It is technically illegal for the government to torture prisoners. Almost no one would deny that. Section 2340 of the federal criminal code makes it a crime punishable by up to 20 years to “inflict severe physical or mental pain and suffering” on anyone in custody. Common Article 3 of the Third Geneva Convention—which like all ratified treaties has the force of law under the Constitution—likewise prohibits the “mutilation, cruel treatment and torture” or the “humiliating or degrading treatment” of captives. But the government can still go ahead and torture prisoners without any legal consequence, because neither of those laws can be enforced.

That, anyway, is what we have to conclude from a federal appeals court decision to dismiss a case brought by five former prisoners of the CIA who say they were tortured in captivity. The Ninth Circuit Court ruled 6-5 to dismiss the case against Jeppesen Dataplan, a Boeing subsidiary accused of helping transport the prisoners to other countries to be interrogated, on the grounds that it might expose government secrets if the case went to trial. A three-judge panel of the court had originally agreed to hear the case, but after the Obama administration appealed the court “reluctantly” decided en banc that this was a “rare case” in which the need to protect government secrets was more important the plaintiffs right to a trial.

There are certainly some secrets which it's appropriate for the government to protect. The problem with the so-called “state-secrets privilege,” as I have written, is that the government has a history of using it to cover up its own wrongdoing. The privilege was originally invoked by the Truman administration to cover up its negligence in the 1948 crash of a B-29 bomber. Similar grounds were used to try to block both the publication of the Pentagon Papers and the release of the Watergate tapes, even though both were more embarrassing to the government than anything else. Under the last Bush administration, the privilege was invoked with increasing frequency to keep cases dealing with torture, rendition, and warrantless wiretapping from going to trial.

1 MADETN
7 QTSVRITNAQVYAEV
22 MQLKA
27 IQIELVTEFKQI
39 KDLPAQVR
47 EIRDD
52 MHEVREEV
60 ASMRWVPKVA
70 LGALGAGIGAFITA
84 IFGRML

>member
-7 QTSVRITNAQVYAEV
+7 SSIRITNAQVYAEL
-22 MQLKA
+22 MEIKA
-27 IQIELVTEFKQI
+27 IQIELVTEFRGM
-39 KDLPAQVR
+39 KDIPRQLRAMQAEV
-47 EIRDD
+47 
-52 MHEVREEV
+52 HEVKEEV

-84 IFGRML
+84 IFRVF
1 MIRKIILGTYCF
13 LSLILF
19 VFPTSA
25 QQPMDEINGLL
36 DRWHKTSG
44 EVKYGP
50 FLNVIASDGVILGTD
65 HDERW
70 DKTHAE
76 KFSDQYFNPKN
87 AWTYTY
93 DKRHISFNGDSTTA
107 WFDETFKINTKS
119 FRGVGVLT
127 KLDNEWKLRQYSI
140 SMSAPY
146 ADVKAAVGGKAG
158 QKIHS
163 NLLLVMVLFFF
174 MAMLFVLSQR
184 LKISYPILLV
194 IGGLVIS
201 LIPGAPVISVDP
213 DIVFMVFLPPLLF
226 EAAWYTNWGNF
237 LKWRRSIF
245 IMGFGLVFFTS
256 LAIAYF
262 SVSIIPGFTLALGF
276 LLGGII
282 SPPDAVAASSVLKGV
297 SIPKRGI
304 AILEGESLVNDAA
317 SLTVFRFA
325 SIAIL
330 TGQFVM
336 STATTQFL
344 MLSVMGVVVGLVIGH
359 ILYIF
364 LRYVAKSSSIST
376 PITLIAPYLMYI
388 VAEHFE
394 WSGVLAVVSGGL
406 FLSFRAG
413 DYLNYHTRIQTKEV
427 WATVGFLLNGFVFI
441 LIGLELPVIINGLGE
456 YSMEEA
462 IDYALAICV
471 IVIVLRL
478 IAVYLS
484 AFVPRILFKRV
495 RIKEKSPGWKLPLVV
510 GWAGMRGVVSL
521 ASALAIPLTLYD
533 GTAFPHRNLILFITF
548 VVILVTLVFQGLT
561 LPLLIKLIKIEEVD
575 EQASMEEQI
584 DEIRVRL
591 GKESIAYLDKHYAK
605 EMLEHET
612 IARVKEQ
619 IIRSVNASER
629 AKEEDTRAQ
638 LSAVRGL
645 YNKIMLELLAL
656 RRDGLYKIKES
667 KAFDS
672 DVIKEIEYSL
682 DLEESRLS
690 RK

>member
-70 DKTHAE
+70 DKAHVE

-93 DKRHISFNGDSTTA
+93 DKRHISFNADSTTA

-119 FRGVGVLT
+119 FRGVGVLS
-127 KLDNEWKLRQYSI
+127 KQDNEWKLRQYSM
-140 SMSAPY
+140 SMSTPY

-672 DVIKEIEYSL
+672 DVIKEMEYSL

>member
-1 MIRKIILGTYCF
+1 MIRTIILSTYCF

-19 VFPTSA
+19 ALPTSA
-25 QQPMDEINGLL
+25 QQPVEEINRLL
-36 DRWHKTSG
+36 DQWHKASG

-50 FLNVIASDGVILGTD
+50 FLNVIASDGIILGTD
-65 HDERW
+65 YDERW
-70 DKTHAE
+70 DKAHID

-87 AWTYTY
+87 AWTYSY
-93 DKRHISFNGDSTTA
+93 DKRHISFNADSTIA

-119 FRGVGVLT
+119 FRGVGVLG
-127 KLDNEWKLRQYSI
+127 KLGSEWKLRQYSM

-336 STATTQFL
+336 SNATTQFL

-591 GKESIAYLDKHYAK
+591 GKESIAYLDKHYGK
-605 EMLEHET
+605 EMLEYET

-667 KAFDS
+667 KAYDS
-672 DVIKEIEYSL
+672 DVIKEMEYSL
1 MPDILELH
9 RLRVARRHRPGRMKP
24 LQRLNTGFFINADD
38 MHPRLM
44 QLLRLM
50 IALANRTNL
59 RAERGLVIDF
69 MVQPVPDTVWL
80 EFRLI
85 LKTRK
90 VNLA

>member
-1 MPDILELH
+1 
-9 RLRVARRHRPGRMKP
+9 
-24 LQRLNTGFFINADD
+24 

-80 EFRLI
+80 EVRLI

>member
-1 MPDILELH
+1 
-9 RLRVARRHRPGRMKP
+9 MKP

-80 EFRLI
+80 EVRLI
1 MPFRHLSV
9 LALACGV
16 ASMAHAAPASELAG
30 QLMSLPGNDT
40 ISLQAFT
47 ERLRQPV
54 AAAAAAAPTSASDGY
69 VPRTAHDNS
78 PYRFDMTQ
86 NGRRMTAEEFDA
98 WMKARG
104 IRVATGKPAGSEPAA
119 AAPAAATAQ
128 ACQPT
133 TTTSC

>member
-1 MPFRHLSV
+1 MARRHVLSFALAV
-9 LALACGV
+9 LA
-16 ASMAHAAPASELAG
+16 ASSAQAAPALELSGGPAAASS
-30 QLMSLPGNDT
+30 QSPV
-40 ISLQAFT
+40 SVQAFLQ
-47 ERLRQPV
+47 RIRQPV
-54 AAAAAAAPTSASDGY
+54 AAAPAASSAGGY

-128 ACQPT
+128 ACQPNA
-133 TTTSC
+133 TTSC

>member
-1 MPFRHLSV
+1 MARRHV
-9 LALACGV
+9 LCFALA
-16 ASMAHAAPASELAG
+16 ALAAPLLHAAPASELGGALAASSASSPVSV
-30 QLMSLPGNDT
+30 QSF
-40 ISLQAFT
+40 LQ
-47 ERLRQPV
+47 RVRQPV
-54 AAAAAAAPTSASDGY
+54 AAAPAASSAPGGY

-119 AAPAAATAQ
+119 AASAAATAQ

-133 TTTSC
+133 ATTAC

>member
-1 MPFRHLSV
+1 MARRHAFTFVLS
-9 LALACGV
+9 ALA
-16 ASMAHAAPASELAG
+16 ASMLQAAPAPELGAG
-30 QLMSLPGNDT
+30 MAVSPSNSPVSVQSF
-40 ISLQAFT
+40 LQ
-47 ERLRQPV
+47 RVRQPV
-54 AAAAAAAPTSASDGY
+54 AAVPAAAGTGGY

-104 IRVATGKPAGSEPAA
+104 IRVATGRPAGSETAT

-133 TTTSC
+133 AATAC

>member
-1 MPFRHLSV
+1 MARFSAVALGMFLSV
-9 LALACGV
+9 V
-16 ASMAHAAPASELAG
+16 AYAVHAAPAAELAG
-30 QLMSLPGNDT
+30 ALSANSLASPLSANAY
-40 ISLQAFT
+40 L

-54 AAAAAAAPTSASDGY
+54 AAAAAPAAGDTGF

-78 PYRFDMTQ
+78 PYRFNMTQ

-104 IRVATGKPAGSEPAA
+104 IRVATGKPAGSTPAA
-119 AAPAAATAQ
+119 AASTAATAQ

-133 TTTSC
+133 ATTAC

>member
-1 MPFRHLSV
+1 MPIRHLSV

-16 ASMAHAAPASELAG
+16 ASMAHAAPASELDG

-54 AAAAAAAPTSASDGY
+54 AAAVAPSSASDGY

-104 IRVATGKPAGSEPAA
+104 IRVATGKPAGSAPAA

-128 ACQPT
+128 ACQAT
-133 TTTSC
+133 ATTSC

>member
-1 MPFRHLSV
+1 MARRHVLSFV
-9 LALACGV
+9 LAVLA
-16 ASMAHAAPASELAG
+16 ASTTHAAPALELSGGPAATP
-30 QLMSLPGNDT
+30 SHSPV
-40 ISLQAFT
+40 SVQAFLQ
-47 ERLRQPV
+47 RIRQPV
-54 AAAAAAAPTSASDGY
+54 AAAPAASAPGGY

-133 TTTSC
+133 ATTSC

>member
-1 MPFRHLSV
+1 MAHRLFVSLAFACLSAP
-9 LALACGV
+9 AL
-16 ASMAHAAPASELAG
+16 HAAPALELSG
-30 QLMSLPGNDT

In this case, the court ruled that it wasn’t enough simply to bar classified information from being used at trial, but that the case couldn’t proceed even if it considered only information that is already publicly available. In other words, even if we can show, without exposing any secrets, that the government tortured prisoners, we can’t hold it legally accountable for violating the law as long as the it claims that its actions should be secret. The court's ruling is similar to the Second Circuit's ruling last year that even if we did have Canadian citizen Maher Arar tortured, he couldn't seek damages on national security grounds. The ruling effectively vacates the law against torture—along with other laws protecting our civil liberties—by making the effectively unenforceable. And the ruling seems to actually protect only one, open secret: that the government broke the law.

As a presidential candidate, Barack Obama criticized President Bush’s extensive use of the state-secrets privilege to block cases against the administration. As president, Obama has made the same state-secrets claims that Bush did, arguing that not even federal judges should be able to review government secrecy claims. But if the executive can throw out cases against simply by claiming the state-secrets privilege, its actions become entirely beyond legal review. Even the judges who ruled for the Obama administration seemed uncomfortable with their decision, taking the unusual step of ordering the government to pay the plaintiff’s legal costs and urging the it to pay reparations to victims of the CIA’s “misjudgments or mistakes.” But, as the court’s minority noted, it’s unrealistic to expect the government to do an adequate job policing its own mistakes.

To date, not a single victim of the Bush administration's torture program has had his day in court,” Ben Wizner, who argued the case for the American Civil Liberties Union, said in a statement. “If today's decision is allowed to stand, the United States will have closed its courtroom doors to torture victims while providing complete immunity to their torturers.”

Nor is it only justice for a few torture victims that's at stake. As Glenn Greenwald noted a while back, the late Sen. Ted Kennedy put it well when he sought to prevent the executive from making just these kinds of broad state-secrets claims. As Kennedy said then, “When federal courts accept the executive branch’s state secrets claims as absolute, our system of checks and balances breaks down. By refusing to consider key pieces of evidence, or by dismissing lawsuits outright without considering any evidence at all, courts give the executive branch the ability to violate American laws and constitutional rights without any accountability or oversight, and innocent victims are left unable to obtain justice.”